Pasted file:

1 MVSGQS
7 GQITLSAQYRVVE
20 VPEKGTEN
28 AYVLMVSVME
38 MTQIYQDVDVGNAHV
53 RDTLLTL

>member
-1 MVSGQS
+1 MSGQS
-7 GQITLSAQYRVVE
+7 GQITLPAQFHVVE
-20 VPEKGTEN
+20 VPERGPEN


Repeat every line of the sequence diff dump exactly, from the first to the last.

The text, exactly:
1 MVSGQS
7 GQITLSAQYRVVE
20 VPEKGTEN
28 AYVLMVSVME
38 MTQIYQDVDVGNAHV
53 RDTLLTL

>member
-1 MVSGQS
+1 MSGQS
-7 GQITLSAQYRVVE
+7 GQITLPAQFHVVE
-20 VPEKGTEN
+20 VPERGPEN